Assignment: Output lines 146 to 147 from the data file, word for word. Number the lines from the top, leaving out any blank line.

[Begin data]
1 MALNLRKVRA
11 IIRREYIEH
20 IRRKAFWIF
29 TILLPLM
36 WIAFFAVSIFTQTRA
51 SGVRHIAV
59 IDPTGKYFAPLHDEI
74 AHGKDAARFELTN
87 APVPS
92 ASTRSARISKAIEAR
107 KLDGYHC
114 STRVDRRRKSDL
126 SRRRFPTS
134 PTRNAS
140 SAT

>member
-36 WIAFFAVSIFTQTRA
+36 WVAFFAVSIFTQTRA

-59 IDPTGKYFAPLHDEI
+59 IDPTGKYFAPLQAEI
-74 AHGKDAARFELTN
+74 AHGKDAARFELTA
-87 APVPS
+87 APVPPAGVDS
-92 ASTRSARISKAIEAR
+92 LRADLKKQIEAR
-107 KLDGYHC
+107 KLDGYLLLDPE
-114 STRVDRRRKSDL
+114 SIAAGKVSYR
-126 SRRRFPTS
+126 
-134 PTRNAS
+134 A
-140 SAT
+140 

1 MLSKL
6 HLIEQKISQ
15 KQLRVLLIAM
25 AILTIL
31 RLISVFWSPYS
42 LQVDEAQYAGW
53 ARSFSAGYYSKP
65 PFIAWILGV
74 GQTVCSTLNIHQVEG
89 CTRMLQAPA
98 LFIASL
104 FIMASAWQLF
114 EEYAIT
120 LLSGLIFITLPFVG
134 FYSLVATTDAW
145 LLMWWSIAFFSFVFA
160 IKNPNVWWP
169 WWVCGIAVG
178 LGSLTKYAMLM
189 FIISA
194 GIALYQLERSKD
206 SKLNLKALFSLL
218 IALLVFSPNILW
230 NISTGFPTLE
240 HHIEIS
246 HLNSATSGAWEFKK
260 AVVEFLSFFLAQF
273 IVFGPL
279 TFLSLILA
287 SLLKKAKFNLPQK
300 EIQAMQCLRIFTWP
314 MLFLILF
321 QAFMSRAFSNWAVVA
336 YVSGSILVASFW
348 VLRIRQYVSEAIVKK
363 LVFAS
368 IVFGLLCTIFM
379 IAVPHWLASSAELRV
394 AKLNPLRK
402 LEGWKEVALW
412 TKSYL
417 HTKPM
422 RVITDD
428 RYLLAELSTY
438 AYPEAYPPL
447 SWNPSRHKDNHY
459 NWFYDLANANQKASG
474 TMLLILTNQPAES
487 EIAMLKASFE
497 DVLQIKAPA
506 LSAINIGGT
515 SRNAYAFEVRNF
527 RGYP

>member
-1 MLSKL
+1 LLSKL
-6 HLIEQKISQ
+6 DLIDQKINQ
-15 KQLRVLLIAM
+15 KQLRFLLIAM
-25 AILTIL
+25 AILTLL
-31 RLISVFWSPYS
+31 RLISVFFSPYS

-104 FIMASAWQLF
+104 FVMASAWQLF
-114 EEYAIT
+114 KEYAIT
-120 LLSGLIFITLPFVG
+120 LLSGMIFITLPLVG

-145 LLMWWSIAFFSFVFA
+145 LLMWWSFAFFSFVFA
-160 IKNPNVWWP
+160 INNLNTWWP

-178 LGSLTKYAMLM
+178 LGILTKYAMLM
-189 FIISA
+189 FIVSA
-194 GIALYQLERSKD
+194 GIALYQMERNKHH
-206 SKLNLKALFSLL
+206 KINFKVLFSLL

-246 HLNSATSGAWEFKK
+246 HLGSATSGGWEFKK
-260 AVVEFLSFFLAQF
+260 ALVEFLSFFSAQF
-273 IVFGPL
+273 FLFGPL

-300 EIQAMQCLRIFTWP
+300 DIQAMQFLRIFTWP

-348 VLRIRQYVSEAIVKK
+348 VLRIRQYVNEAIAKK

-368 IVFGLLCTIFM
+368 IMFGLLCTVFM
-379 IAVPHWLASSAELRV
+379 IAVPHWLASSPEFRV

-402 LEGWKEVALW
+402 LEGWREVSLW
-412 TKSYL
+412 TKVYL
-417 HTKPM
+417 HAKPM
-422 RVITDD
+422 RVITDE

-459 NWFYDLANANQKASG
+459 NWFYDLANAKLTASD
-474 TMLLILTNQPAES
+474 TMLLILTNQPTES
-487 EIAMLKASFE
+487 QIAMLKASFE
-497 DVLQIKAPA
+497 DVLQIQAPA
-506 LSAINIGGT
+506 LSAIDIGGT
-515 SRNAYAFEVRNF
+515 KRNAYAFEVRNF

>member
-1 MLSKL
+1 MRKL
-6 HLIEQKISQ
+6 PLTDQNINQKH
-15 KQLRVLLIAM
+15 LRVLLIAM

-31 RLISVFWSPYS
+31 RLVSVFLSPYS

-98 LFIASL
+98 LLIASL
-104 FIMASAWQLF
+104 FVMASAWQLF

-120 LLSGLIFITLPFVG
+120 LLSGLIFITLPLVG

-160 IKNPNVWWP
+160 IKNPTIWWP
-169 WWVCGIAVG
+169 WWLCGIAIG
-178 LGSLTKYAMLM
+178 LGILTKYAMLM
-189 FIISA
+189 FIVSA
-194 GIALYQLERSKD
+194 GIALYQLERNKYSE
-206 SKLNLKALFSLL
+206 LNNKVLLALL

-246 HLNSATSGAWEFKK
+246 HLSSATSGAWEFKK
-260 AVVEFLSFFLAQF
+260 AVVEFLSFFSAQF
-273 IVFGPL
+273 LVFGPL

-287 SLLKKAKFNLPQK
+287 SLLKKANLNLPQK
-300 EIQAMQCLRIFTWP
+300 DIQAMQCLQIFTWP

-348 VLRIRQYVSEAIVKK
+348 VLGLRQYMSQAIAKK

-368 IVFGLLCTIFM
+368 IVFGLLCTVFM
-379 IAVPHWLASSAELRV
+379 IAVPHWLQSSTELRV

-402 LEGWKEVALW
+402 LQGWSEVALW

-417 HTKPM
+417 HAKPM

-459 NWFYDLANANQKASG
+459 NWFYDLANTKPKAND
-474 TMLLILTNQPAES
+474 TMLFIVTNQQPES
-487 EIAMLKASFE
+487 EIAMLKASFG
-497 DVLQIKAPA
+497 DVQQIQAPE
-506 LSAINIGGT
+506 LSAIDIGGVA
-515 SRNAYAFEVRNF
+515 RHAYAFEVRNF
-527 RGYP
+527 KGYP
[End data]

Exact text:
+487 QIAMLKASFE
-497 DVLQIKAPA